While it's possible to categorize Derek Bermel's music as eclectic, since he mingles elements of jazz, blues, folk, world, and avant-garde music within a western orchestral framework, that term seems to gloss over his originality, expressive depth, and serious purpose, especially because eclecticism implies superficial stylistic dabbling, not the in-depth appreciation he has for all the music from which he draws. Listening to his 2019 Naxos album Migrations, presented by the Juilliard Jazz Orchestra and the Albany Symphony, under David Alan Miller, one may be impressed by the consistency of Bermel's rich ensemble sound and his dexterity with textures and tone colors, whether in his jazz-oriented Migration Series (2006), the Portuguese saudade-influenced Mar de Setembro (2011), featuring vocalist Luciana Souza, or the evocation of modernist Americana in A Shout, a Whisper, and a Trace (2009), which was inspired by Béla Bartók's final years in New York. Bermel's feeling for musical variety and skill in adapting idioms to his expression would be remarkable in any composer, but in his hands, the category labels seem less significant than the authentic moods and emotions he brings to his work; the inventiveness of his approach makes style seem secondary, if not wholly irrelevant. Recorded in 2015 and 2016 at various sessions in Troy, New York, the performances on this release are clearly well-rehearsed and competent, conveying the inner substance of Bermel's work.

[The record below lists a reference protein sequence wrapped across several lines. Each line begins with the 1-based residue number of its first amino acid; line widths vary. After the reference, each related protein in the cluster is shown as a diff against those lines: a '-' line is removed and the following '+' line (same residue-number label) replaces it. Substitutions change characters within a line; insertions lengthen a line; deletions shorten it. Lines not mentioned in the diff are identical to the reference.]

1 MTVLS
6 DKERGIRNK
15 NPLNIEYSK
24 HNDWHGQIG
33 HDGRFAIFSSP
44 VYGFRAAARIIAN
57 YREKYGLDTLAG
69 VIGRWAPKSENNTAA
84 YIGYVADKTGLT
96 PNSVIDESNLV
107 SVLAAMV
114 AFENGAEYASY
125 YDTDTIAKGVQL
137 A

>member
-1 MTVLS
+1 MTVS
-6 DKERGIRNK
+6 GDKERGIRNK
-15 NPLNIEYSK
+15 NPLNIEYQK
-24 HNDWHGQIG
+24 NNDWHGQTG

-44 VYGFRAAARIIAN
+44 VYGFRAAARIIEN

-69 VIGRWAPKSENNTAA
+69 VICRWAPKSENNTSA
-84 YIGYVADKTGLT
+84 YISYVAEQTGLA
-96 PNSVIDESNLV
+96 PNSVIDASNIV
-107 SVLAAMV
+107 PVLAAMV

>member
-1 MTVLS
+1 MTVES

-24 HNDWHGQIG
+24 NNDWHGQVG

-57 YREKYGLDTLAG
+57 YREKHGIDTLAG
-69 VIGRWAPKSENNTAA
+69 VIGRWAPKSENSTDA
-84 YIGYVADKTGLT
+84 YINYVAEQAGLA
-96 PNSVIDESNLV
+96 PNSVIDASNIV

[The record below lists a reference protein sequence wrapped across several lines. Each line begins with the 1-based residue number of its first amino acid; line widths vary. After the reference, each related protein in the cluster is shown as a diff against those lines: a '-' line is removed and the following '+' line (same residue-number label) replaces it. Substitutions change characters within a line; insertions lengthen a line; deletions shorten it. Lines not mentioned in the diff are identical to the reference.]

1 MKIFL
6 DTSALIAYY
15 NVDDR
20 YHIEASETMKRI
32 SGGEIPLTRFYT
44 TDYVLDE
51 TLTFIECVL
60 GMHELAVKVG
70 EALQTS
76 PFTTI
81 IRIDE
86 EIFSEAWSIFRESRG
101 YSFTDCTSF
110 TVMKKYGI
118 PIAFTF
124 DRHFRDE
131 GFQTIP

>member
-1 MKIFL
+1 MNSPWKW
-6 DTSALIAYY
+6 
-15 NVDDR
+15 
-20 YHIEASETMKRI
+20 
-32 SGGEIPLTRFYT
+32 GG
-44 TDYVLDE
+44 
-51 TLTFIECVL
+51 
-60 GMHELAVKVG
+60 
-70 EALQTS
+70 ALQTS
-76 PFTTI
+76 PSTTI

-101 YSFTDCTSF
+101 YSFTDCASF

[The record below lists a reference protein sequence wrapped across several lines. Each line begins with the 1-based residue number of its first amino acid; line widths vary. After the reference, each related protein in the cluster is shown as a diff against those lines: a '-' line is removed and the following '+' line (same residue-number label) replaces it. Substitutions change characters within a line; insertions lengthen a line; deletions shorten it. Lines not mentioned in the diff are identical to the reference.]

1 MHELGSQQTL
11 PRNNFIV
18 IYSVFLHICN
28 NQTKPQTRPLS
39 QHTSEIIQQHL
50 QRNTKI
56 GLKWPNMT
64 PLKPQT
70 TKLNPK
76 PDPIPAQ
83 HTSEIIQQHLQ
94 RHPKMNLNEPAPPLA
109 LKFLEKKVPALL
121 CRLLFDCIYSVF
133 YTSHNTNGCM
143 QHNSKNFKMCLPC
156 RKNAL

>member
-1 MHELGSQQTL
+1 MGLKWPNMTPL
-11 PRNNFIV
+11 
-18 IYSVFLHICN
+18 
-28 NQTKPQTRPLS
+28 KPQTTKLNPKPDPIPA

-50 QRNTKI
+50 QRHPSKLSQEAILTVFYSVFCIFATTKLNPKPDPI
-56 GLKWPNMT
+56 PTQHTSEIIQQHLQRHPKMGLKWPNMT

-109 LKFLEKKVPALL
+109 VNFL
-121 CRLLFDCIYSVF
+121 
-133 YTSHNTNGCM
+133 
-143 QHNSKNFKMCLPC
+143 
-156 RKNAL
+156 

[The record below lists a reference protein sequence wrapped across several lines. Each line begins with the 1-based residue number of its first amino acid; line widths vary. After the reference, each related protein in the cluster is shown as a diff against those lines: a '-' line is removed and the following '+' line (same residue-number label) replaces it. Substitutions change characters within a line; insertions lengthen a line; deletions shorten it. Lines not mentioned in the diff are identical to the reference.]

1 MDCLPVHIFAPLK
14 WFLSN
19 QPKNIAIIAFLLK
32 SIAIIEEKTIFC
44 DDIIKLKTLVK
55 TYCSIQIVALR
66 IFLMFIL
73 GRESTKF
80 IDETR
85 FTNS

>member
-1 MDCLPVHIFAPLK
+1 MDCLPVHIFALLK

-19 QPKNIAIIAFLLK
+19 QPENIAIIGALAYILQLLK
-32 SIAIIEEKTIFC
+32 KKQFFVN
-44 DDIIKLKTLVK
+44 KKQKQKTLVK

AllMusic Review by Blair Sanderson
|Migration Series for Jazz Ensemble and Orchestra|
|Mar de Setembro|
|A Shout, a Whisper, and a Trace|